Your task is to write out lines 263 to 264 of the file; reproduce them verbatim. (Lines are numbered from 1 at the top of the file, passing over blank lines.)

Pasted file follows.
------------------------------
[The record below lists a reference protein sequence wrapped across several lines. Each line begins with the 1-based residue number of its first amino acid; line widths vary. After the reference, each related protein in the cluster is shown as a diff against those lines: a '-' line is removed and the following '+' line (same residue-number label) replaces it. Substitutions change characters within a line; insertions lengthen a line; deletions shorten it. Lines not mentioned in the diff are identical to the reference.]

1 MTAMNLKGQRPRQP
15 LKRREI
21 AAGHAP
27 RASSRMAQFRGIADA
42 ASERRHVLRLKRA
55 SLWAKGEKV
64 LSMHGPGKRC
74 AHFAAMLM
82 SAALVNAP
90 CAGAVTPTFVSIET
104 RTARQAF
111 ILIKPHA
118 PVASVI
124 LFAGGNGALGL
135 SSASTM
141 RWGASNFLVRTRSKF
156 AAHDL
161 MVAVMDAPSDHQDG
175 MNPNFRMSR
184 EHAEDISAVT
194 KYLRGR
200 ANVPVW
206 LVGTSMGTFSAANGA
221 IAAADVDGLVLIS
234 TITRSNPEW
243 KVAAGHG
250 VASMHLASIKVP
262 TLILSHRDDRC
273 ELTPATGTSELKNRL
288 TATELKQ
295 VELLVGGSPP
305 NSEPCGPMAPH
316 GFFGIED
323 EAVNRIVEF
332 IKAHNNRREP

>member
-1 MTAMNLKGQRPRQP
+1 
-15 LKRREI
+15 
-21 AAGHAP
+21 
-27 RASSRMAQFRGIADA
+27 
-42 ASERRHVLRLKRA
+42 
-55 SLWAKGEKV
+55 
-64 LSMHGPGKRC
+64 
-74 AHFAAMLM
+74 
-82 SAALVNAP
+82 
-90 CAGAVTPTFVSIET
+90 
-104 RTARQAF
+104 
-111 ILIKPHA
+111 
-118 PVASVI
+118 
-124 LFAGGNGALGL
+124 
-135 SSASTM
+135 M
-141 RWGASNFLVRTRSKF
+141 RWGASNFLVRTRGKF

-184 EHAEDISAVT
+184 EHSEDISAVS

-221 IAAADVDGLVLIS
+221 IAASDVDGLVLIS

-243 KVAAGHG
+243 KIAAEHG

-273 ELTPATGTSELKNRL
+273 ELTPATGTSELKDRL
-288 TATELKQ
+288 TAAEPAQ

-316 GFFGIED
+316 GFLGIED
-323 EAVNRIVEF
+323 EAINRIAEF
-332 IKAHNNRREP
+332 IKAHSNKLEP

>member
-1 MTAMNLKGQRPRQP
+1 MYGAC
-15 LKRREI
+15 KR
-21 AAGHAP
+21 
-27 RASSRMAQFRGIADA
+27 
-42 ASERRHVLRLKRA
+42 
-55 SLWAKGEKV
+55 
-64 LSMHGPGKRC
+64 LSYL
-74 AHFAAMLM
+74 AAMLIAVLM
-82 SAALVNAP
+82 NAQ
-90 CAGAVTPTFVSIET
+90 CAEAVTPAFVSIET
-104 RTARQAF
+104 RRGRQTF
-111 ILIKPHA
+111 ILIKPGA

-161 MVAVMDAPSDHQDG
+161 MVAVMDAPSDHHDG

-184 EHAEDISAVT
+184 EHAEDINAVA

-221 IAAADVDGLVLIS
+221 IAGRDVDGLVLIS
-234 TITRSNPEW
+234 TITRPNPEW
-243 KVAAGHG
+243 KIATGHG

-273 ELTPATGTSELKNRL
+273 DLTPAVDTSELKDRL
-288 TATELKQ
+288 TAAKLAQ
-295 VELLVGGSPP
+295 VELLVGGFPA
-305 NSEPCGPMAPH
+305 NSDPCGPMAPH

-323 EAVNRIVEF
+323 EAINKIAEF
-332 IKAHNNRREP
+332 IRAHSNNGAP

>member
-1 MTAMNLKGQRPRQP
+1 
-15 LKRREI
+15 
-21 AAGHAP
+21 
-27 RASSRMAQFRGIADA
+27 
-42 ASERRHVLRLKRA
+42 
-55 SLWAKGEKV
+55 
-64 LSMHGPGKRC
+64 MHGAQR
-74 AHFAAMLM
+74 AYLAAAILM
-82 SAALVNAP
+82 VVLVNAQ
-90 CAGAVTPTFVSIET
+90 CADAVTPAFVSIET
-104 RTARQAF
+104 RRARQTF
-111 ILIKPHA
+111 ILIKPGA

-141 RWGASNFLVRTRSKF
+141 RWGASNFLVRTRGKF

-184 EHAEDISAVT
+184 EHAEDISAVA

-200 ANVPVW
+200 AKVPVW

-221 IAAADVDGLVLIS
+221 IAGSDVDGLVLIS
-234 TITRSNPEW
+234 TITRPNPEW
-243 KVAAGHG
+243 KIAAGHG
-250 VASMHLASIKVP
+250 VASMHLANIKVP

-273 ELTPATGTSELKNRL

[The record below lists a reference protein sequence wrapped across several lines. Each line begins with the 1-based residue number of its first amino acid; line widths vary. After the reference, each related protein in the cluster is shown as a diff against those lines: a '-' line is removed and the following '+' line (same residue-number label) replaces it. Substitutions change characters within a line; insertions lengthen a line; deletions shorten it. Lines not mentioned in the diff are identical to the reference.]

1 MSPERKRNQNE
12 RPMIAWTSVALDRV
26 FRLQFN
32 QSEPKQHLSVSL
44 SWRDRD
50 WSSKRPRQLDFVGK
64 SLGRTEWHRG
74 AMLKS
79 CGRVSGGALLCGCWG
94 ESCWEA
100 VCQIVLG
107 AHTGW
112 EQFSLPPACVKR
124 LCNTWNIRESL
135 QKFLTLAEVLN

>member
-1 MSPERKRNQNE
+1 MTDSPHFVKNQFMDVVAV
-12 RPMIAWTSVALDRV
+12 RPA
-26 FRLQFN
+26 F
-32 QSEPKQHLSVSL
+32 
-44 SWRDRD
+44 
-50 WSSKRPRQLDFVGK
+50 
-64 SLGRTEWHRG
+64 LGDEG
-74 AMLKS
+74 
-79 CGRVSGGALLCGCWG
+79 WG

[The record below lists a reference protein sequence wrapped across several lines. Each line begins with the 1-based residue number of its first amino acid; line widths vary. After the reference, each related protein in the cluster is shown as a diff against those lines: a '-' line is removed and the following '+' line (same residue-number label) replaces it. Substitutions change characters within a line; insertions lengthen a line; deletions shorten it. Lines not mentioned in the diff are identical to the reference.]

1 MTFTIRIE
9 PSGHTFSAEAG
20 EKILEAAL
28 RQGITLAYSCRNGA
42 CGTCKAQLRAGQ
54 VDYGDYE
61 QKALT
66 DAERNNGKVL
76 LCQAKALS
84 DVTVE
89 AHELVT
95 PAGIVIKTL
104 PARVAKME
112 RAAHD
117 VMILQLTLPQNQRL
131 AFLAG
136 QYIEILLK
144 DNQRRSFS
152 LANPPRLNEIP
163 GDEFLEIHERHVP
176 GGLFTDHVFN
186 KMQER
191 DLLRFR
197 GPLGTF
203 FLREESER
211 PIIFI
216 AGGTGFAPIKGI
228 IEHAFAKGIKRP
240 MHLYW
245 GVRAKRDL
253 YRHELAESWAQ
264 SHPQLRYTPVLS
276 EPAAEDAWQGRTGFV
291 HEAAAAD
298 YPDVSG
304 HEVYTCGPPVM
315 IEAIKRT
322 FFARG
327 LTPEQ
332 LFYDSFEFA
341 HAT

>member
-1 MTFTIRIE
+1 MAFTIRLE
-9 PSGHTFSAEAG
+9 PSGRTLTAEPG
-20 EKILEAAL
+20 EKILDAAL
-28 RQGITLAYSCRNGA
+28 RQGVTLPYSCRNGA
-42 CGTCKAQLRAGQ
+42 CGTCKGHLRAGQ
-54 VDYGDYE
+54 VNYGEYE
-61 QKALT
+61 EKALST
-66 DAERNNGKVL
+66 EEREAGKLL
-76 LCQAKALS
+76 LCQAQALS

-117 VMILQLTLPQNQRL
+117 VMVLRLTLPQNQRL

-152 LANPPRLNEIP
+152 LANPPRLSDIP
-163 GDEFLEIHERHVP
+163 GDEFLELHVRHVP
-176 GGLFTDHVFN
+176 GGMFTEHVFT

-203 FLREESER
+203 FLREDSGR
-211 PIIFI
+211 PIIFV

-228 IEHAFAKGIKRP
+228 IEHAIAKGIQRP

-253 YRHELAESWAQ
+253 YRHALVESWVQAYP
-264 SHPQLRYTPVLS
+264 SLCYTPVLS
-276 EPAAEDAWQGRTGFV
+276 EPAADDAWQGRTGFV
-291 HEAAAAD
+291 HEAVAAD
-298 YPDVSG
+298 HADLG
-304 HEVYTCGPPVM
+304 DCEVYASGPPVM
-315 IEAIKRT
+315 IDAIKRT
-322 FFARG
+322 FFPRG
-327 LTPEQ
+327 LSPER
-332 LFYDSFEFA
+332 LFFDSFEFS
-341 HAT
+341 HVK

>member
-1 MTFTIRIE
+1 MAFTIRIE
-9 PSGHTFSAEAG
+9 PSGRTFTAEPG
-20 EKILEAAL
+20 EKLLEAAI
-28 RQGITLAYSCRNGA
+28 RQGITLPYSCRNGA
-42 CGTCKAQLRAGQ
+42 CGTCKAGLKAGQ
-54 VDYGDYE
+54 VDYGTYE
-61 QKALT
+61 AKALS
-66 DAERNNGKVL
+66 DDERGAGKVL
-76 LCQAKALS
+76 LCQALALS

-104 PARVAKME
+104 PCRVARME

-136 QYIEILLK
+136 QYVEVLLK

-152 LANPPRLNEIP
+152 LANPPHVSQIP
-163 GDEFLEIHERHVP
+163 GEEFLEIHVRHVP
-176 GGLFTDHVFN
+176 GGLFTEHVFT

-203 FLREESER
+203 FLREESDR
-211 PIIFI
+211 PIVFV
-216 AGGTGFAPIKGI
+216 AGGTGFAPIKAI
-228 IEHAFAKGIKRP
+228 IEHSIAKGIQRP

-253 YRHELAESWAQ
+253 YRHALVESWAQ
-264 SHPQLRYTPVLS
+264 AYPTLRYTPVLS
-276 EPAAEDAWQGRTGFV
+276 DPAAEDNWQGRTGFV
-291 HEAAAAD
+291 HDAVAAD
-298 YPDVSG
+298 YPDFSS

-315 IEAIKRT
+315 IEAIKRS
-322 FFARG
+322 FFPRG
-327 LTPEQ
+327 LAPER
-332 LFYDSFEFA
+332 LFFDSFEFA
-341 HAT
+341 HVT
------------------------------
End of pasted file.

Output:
-61 QKALT
+61 EKALST